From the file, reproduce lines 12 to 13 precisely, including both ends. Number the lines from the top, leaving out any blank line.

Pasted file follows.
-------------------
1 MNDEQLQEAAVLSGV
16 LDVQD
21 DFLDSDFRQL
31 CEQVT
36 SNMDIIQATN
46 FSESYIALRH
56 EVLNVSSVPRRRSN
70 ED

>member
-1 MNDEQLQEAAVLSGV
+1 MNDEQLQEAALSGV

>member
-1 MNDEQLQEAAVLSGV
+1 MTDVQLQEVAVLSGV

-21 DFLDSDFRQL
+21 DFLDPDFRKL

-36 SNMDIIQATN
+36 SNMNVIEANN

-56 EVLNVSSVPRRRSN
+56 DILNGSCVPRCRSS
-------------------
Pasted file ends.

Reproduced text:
>member
-1 MNDEQLQEAAVLSGV